18) My key subject Laverne and I made an agreement that whenever she felt an epiphany of emotional commentary ready to surface, she would signal for me to come over asap and video her monologue. These commentaries would be sprinkled throughout the documentary to reflect truly what transpired during our 3 week mission. It helps for the videographer to get to know their subject person fast by spending some time with them over coffee, a drink or a meal. In this case it was easy as Laverne and I have become good friends over the past several years.

Upon returning to our hotel at the end of day, we always had a 1 hour debrief in the dining area, giving each team member a chance to share anything they wished, whether related to their workshop or their true feelings in general. This was the time I used to get some ideas for other video clips I could capture next day. It was also a great way to team build and share your experiences as a group in a distant country.

There you have it; my tips for aspiring videographers. I am already looking forward to my next video trip where I will further strengthen my skills mentioned above. Happy video journaling!

Be Relieved From Christmas Shopping Stress

Do you already feel the ice-cold breezy air? Hear “Jingle Bells” over televisions or radios or see bulk shoppers in your favorite malls? Don’t ask why, because it already Christmas time! Yes, Christmas is finally here! This is the time when people do Christmas Shopping as part of their preparation for gift giving, Christmas celebration and numerous Christmas parties. Yet, Christmas is so stressful because we tend to be very busy for the entire holiday season. So, how do we manage our stress? Below are five New Jersey residents who share their extraordinary views on how they cope up stress during Christmas season.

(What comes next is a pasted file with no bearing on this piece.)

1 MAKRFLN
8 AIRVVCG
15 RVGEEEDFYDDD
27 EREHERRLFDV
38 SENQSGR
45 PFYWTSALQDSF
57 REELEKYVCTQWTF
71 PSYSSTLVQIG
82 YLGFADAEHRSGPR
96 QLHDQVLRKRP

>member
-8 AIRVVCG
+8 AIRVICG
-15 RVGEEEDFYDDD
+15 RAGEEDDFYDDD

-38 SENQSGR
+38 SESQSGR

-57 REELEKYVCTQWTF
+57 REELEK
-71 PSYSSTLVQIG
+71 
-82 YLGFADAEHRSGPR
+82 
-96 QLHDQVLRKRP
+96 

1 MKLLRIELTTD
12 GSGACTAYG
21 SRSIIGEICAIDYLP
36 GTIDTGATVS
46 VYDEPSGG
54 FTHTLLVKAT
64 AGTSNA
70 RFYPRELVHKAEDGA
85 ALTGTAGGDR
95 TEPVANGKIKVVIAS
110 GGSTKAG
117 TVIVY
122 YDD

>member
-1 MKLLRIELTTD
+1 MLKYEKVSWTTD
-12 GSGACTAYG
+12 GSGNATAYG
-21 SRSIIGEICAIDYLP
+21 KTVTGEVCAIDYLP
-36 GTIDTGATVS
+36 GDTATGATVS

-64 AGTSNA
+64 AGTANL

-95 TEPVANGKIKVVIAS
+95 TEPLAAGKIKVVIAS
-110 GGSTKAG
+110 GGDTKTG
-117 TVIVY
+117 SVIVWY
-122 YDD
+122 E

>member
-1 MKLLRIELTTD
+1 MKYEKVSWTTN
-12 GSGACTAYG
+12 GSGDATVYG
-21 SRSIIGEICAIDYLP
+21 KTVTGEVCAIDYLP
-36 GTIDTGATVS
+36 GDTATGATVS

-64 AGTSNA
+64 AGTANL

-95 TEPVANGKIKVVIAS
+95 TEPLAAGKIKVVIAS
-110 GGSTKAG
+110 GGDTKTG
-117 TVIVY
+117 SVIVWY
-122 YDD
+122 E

To keep away from stress, Anne Gadsden does Christmas Shopping in a contemporary way-that is through online shopping. Before she starts surfing the internet, she puts first a classic music on her CD player to give a light ambiance for her online shopping. Anne, a mother of three uttered that she had already done holiday shopping and started to do online shopping for relatives living outside New Jersey. She usually browsed Amazon and when doing online shopping. She said she saved at least $25 because online companies usually offer free shipping. Above all, online shopping is indeed a stress free activity for holiday shopping.